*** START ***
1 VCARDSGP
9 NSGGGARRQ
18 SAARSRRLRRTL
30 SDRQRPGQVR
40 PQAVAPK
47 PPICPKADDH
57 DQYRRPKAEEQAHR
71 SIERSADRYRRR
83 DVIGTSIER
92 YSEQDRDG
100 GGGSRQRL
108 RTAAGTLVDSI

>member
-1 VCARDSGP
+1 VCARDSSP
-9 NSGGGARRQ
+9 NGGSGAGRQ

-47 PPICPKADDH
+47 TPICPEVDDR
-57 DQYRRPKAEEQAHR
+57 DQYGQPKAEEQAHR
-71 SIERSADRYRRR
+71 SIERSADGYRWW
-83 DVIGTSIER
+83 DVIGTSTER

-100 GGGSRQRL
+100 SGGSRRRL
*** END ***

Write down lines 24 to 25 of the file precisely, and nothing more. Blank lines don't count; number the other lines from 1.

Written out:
-83 DVIGTSIER
+83 DVIGTSTER